RP: Talk a little bit about your growing up on the farm and the farm life. But your father didn't own his own land, he actually leased it from --

GK: Yes, he leased the farm, and we were on this farm where the owner was a local doctor. I think my dad tried, tried to buy part of the land, but the owner, Dr. Monismith, was very satisfied with us just leasing, and so that's what they did. But eventually, well, my dad and my two brothers were partners in this, in the farms, and eventually my brothers did buy parts of the farm. And I think we must have been, they were truck farmers, so they grew cabbage, lettuce, tomatoes, pickles, cucumbers, I mean, the whole gamut, the onions and everything. And eventually, I think one of my brothers bought some land that was near the Platte River, we lived close to the Platte River. And just a mile from Fort Lupton, but only about a half-mile from Platte River. And I remember when the Platte River would rise, all the crops in that area would get flooded. So I guess maybe in a lot of ways, it was good that we didn't own some of that land at that time, but yeah, they never, they never owned as such. And I think, I was asking my sister about how much land that was, and she thought it was probably around 180 acres or so, of just nothing but truck farming.

RP: Truck farming.

GK: Yes, uh-huh. And so that meant transporting all the crops to Denver or there was one company in Fort Lupton that they were just really against the Japanese. But when they were in a bind, they would call and ask for, for the crop, for the crops. And it goes both ways; we needed them, but they also needed us. But when you think back and realize that they didn't want our crops because we were Japanese, it kind of, kind of hurts, yeah. But all in all, they needed us just as much as we needed them.

RP: Was that an attitude that prevailed before the war, too?

GK: No, I don't think so. I think when the war started, that's... I kind of think that they, just recently, this book that came out, Adam Schraeger, who wrote that book?


GK: Yes, he wrote this book and he's having a book signing this Friday. And we had bought one when it first came out, and we bought one in Boulder, and we read bits and pieces of it, and it's just amazing. He wrote a book about the governor, Governor Carr, and it was amazing to Frank and I, I think, to realize how many people did not like the Japanese. It was like, really, you know, they just were very vocal about it. And I think it was good that we didn't realize it, because I just remember my life was affected. When the war started, I was only eleven, and I was in the sixth grade, and of course, we couldn't believe that Japan had attacked Pearl Harbor, and there was a lot of sadness. And being Japanese, you're an American, so you're loyal to the Americans, but you're Japanese. And I remember when war started, they said they would come out, but we had to get rid of some of our, we didn't have any shortwave radio, or we didn't have a good camera and a shotgun or any of that, but I do remember my mother having a little fire in the yard, and she was burning the emperor's picture and just some of the items that we didn't feel like we could keep, in order to show our loyalty to America. And when I think back on that, it's kind of sad.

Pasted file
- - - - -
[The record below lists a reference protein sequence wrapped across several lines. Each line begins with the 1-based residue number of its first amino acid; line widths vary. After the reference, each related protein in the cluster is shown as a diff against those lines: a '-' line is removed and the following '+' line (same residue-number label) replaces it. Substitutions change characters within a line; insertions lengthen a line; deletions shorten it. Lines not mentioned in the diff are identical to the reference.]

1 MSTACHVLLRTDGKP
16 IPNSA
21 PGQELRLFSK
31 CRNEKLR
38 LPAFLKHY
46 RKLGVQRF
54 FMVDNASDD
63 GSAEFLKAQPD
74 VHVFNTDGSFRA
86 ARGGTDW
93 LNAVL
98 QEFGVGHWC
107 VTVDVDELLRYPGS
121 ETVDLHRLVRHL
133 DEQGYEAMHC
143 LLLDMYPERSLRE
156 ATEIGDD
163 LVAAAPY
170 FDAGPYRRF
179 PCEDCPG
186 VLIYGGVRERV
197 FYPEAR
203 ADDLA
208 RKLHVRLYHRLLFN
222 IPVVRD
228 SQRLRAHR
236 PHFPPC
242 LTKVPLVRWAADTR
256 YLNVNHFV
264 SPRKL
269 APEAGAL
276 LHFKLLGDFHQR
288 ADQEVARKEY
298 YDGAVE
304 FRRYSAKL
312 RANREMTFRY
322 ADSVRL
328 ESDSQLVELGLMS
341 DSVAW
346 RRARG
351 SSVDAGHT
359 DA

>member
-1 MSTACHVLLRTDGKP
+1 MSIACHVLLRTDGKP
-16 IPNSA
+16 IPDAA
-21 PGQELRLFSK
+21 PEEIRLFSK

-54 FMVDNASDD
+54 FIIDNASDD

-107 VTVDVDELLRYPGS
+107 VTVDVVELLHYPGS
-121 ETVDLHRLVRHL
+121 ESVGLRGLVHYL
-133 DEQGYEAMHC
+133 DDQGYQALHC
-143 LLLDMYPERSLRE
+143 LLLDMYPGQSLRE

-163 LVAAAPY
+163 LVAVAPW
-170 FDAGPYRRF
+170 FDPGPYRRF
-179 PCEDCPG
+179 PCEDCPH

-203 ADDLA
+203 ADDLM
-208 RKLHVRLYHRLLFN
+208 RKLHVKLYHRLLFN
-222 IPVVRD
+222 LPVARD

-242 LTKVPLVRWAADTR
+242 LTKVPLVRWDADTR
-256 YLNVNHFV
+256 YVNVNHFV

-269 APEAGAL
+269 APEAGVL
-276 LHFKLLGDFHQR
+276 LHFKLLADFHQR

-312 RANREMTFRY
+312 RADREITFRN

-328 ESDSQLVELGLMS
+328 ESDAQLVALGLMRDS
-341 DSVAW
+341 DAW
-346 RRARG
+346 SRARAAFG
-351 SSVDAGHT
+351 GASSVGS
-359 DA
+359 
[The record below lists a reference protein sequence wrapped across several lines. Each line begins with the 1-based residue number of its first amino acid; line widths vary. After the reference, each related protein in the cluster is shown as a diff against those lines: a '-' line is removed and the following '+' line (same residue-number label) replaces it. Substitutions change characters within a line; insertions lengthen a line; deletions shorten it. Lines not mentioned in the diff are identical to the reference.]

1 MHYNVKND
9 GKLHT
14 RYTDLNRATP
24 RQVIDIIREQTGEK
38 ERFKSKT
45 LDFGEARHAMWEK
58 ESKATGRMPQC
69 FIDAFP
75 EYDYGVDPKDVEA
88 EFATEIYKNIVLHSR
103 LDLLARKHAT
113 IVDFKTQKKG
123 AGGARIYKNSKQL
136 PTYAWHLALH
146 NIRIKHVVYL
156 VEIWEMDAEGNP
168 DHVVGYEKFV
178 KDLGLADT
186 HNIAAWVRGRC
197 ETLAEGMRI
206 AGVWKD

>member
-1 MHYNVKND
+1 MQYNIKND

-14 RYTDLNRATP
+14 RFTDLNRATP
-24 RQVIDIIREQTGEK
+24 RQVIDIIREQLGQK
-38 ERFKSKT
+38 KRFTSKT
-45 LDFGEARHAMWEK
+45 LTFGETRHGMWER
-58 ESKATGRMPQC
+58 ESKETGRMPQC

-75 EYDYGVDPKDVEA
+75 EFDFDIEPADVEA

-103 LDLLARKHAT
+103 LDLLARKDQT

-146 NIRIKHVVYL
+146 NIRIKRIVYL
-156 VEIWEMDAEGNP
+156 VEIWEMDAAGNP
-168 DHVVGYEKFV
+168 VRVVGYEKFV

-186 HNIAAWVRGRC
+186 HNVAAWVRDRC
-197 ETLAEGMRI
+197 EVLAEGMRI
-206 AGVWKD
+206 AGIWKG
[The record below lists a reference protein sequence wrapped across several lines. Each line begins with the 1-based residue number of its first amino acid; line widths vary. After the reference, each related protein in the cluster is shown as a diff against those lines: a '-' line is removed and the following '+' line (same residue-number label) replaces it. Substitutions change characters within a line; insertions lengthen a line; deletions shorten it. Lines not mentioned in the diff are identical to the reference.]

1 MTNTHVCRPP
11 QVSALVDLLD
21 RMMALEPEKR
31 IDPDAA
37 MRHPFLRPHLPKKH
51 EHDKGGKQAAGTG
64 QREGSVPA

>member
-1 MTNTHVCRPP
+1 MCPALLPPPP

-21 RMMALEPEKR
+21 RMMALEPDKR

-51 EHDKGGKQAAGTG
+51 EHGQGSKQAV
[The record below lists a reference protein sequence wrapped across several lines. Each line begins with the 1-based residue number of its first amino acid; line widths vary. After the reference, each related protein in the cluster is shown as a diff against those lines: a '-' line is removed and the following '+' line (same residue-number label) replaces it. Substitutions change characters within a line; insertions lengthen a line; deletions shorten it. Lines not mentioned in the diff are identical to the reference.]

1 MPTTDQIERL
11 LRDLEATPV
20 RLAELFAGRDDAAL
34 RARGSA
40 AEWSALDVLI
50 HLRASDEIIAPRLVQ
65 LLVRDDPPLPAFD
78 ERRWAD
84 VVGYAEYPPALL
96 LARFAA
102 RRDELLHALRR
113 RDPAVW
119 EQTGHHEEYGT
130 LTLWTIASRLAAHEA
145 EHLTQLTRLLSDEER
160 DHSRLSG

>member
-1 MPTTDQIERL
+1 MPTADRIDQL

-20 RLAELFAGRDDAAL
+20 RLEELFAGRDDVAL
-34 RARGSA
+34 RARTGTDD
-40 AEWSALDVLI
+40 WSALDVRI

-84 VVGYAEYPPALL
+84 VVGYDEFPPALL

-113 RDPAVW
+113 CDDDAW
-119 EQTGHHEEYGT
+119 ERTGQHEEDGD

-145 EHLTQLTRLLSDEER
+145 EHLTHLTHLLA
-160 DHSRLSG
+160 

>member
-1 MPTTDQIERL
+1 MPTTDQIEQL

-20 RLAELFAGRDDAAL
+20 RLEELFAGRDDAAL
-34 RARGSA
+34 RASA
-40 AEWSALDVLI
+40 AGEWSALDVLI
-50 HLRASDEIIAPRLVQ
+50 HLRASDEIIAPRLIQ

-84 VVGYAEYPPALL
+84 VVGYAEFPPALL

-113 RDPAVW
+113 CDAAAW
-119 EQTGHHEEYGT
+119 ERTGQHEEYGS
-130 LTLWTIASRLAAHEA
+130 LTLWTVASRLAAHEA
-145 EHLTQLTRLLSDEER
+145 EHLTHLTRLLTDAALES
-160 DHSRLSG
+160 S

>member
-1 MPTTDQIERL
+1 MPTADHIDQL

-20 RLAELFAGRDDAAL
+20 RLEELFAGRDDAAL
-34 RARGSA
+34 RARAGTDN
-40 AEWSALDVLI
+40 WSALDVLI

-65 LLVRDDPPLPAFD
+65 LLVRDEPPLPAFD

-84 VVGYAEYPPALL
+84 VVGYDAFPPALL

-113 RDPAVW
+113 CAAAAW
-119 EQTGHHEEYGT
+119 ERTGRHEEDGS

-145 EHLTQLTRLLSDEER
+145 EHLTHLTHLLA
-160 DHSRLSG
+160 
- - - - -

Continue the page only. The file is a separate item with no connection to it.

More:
But I would hear little comments about Japanese, and I just remember that one remark that one of my classmates made in the sixth grade when Frank's second cousins, five of 'em, were killed in a train car accident. And it was in cold February, and they were riding, all riding, the father had picked up the four children at school and they were on their way home. And I think they were all in the cab and one side of the window was cardboard or whatever, and the other side was window, but it had fogged up because it was so cold, and didn't hear the train whistle, and they were all killed. And next day, when I went to school, one of my classmates said, "Well, that got rid of five more Japs," and that just really affected me, I think. And after that, I just never really felt like I was as good as I thought I could have been, I think. I always felt like I could never be anybody. But that's, when I think back, that shouldn't have kept me, because my brothers were active, they became, my brother was, my oldest brother was on the school board at the school, and my second brother was a marshal in the parade. I mean, they've done so much for the community. So, but at that time, it really did affect me. And I think about that, and when we had our thirtieth class reunion, that was the first time... we went through high school, this fellow and I, we went through high school and I never really felt very close to him, and I didn't see him after our class graduated. And our first class reunion was thirty years after, and when I saw him, the it just brought back a lot of memories again. And he's no longer around, but I think how that affected me.

<End Segment 5> - Copyright © 2008 Manzanar National Historic Site and Densho. All Rights Reserved.

<Begin Segment 6>

RP: Let's go back a little bit, you were talking about the, about the farm.

GK: The farm, yes.

RP: Your father's farm, and tell me about what you remember about working on the farm, what a typical day was like.